Taxi Strike

MAYHEM erupted late last night as the Nelson Mandela Bay taxi strike turned violent, with stone- throwing, petrol bombings and vehicles set alight across the metro.

Two clinics in Motherwell and an ANC office in NU7 were gutted by fire.

In Heugh Road, Walmer, youths in an attack on the municipal office near Ninth Avenue clashed with police, briefly exchanging gunfire, before they dispersed.

The municipality barricaded taxi ranks yesterday after the violence began, leaving a trail of torched and damaged vehicles.

Both municipal and private vehicles have been set alight since the strike resumed on Monday, again leaving tens of thousands of commuters stranded.

Police spokesman Captain Sandra Janse van Rensburg said several people were arrested for public violence and malicious damage to property.

They will appear in court later this week. Van Rensberg said the police would do everything in their power to protect the community.

“We will act against those who disrespect the law and we won‘t tolerate any disruptions.”

A heavy police contingent barricaded routes leading to the Govan Mbeki taxi rank after a municipal bakkie and a sedan were set alight during lunchtime yesterday.

Firefighters had to swiftly attend to two municipal vehicles, one in Strand Street and the other in Govan Mbeki Avenue, after they were petrol- bombed.

On Monday, a bakkie transporting people to work was set alight after its driver and occupants were forced out of the vehicle by a group of men travelling in two taxis.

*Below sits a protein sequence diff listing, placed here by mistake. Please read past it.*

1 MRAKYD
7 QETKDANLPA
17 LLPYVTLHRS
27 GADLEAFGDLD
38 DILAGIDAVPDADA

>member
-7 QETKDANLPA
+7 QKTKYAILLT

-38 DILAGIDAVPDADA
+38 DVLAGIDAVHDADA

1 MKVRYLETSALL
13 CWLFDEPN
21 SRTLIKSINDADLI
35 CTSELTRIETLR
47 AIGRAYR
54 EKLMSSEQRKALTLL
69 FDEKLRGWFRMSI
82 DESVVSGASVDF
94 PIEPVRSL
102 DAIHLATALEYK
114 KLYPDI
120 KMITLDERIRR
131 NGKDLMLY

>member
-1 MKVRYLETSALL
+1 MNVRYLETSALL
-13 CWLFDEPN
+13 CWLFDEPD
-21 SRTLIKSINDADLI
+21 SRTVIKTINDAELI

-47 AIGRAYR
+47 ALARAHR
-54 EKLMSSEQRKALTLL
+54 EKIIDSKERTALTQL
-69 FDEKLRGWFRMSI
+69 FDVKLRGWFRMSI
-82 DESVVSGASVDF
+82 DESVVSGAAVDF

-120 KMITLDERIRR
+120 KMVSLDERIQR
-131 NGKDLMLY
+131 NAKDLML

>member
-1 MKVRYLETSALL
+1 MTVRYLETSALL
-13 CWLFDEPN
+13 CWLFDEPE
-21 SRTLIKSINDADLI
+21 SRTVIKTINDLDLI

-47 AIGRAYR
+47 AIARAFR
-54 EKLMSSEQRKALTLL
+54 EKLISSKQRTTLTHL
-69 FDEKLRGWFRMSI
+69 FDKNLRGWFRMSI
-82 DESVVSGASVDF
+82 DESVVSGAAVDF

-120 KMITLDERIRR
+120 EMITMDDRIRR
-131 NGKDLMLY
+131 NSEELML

Municipal spokesman Kupido Baron said four sedan vehicles were badly damaged after they were pelted with stones at Struanway on Monday.

Earlier yesterday, a tipper truck belonging to a private company was petrol-bombed by youths in Victoria Drive, Walmer, after they jumped in front of the vehicle, forcing the driver to stop.

Janse van Rensburg said the group threw petrol bombs at the truck and ran away, leaving its cab badly damaged.

Late last night, gangs of youngsters were seen in Heugh Road near Walmer Township stoning cars.

And on the Uitenhage Road motorists were also being stoned.

Congress of the People (Cope) regional interim chairman Mike Xego has joined those condemning the strike, saying the party does not want to see the community suffer because of a decision made by a few individuals.